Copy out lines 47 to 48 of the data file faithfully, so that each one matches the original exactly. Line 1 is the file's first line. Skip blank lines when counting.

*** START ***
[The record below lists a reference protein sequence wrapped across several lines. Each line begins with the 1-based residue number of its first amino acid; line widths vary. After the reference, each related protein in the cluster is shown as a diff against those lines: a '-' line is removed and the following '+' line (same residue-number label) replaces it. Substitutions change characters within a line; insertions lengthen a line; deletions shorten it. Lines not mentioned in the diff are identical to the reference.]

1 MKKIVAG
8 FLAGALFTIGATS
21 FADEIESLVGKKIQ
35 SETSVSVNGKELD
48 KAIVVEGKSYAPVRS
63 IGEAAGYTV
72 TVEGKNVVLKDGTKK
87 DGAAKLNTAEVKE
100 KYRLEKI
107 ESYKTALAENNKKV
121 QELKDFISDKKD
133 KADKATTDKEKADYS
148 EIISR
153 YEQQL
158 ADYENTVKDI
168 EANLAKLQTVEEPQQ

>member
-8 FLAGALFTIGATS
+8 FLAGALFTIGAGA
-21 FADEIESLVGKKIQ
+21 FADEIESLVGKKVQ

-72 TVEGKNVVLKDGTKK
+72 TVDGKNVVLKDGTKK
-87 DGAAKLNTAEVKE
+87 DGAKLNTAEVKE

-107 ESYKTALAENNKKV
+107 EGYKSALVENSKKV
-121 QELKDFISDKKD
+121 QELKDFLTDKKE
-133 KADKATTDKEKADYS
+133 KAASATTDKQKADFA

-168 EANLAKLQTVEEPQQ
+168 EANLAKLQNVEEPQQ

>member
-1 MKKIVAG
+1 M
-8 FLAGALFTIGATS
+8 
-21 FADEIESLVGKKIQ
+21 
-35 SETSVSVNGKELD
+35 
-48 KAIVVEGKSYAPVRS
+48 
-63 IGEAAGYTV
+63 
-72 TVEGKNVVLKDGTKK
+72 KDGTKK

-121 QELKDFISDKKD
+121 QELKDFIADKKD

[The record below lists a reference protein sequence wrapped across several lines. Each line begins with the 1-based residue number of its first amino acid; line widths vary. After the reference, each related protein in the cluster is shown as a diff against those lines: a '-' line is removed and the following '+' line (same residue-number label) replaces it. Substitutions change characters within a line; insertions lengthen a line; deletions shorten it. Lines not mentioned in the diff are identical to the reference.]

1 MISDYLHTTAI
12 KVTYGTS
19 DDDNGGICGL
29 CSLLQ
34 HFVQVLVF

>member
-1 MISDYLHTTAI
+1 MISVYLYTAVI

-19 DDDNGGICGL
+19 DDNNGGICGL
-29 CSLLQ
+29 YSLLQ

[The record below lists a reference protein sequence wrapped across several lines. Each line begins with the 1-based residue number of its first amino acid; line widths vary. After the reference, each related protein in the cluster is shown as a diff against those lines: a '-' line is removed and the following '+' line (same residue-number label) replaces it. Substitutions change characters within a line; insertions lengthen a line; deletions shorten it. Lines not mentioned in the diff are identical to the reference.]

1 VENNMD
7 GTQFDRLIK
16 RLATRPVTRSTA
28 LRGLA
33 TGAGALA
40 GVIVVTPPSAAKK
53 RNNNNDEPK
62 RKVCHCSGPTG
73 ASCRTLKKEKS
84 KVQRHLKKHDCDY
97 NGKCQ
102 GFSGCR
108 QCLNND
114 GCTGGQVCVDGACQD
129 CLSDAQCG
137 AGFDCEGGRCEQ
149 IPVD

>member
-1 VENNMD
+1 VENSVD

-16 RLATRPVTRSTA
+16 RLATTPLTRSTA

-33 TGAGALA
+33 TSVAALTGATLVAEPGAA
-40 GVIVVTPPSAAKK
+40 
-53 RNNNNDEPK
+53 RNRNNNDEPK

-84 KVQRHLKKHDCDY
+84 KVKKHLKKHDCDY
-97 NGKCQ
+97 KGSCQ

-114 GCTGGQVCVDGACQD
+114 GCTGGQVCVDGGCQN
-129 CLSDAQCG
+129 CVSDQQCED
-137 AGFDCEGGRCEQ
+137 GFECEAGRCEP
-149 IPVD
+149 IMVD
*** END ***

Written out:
+63 
-72 TVEGKNVVLKDGTKK